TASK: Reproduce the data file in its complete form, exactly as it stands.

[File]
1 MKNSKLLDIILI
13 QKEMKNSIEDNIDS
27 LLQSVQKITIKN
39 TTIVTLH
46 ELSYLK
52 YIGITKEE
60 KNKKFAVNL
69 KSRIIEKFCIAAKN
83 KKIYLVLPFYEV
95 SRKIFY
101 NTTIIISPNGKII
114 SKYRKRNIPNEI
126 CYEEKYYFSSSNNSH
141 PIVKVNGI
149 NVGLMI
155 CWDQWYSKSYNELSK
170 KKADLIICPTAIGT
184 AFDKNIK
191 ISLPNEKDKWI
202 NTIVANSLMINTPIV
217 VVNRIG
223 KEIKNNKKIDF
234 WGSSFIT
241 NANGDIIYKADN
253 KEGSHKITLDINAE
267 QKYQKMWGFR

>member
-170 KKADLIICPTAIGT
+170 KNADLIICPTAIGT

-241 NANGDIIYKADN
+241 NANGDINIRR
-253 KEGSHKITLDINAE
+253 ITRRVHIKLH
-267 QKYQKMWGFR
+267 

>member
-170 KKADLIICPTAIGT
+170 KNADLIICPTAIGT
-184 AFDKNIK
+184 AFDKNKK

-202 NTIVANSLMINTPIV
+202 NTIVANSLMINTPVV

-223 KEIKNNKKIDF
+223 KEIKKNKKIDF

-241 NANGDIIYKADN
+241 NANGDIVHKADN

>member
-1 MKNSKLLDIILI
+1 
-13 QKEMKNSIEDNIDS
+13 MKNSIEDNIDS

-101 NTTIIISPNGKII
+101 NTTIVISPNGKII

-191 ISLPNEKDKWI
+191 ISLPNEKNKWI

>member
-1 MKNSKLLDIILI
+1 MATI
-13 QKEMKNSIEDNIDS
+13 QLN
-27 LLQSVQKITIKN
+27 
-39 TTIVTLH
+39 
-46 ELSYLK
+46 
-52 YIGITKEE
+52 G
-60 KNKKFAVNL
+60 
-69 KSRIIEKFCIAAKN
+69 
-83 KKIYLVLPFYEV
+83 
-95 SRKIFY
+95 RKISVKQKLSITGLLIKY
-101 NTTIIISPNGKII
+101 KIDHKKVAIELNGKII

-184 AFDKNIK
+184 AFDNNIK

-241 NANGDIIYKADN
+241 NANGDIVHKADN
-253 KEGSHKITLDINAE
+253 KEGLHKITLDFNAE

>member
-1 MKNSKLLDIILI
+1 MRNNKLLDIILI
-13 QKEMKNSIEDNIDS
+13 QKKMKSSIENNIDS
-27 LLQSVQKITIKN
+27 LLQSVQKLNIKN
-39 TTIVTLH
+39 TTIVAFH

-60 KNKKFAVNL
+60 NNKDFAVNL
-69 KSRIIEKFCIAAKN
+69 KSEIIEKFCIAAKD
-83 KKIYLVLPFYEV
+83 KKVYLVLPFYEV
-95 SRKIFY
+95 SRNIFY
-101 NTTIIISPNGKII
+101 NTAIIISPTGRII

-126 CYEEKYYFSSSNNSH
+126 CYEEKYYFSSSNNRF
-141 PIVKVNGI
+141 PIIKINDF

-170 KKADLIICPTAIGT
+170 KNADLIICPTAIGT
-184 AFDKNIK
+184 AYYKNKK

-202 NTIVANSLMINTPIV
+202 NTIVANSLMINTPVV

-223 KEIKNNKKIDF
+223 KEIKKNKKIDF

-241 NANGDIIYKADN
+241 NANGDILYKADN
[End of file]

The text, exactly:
1 MKNSKLLDIILI
13 QKEMKNSIEDNIDS
27 LLQSVQKITIKN
39 TTIVTLH
46 ELSYLK
52 YIGITKEE
60 KNKKFAVNL
69 KSRIIEKFCIAAKN
83 KKIYLVLPFYEV
95 SRKIFY
101 NTTIIISPNGKII
114 SKYRKRNIPNEI
126 CYEEKYYFSSSNNSH
141 PIVKVNGI
149 NVGLMI
155 CWDQWYSKSYNELSK
170 KKADLIICPTAIGT
184 AFDKNIK
191 ISLPNEKDKWI
202 NTIVANSLMINTPIV
217 VVNRIG
223 KEIKNNKKIDF
234 WGSSFIT
241 NANGDIIYKADN
253 KEGSHKITLDINAE
267 QKYQKMWGFR

>member
-170 KKADLIICPTAIGT
+170 KNADLIICPTAIGT

-241 NANGDIIYKADN
+241 NANGDINIRR
-253 KEGSHKITLDINAE
+253 ITRRVHIKLH
-267 QKYQKMWGFR
+267 

>member
-170 KKADLIICPTAIGT
+170 KNADLIICPTAIGT
-184 AFDKNIK
+184 AFDKNKK

-202 NTIVANSLMINTPIV
+202 NTIVANSLMINTPVV

-223 KEIKNNKKIDF
+223 KEIKKNKKIDF

-241 NANGDIIYKADN
+241 NANGDIVHKADN

>member
-1 MKNSKLLDIILI
+1 
-13 QKEMKNSIEDNIDS
+13 MKNSIEDNIDS

-101 NTTIIISPNGKII
+101 NTTIVISPNGKII

-191 ISLPNEKDKWI
+191 ISLPNEKNKWI

>member
-1 MKNSKLLDIILI
+1 MATI
-13 QKEMKNSIEDNIDS
+13 QLN
-27 LLQSVQKITIKN
+27 
-39 TTIVTLH
+39 
-46 ELSYLK
+46 
-52 YIGITKEE
+52 G
-60 KNKKFAVNL
+60 
-69 KSRIIEKFCIAAKN
+69 
-83 KKIYLVLPFYEV
+83 
-95 SRKIFY
+95 RKISVKQKLSITGLLIKY
-101 NTTIIISPNGKII
+101 KIDHKKVAIELNGKII

-184 AFDKNIK
+184 AFDNNIK

-241 NANGDIIYKADN
+241 NANGDIVHKADN
-253 KEGSHKITLDINAE
+253 KEGLHKITLDFNAE

>member
-1 MKNSKLLDIILI
+1 MRNNKLLDIILI
-13 QKEMKNSIEDNIDS
+13 QKKMKSSIENNIDS
-27 LLQSVQKITIKN
+27 LLQSVQKLNIKN
-39 TTIVTLH
+39 TTIVAFH

-60 KNKKFAVNL
+60 NNKDFAVNL
-69 KSRIIEKFCIAAKN
+69 KSEIIEKFCIAAKD
-83 KKIYLVLPFYEV
+83 KKVYLVLPFYEV
-95 SRKIFY
+95 SRNIFY
-101 NTTIIISPNGKII
+101 NTAIIISPTGRII

-126 CYEEKYYFSSSNNSH
+126 CYEEKYYFSSSNNRF
-141 PIVKVNGI
+141 PIIKINDF

-170 KKADLIICPTAIGT
+170 KNADLIICPTAIGT
-184 AFDKNIK
+184 AYYKNKK

-202 NTIVANSLMINTPIV
+202 NTIVANSLMINTPVV

-223 KEIKNNKKIDF
+223 KEIKKNKKIDF

-241 NANGDIIYKADN
+241 NANGDILYKADN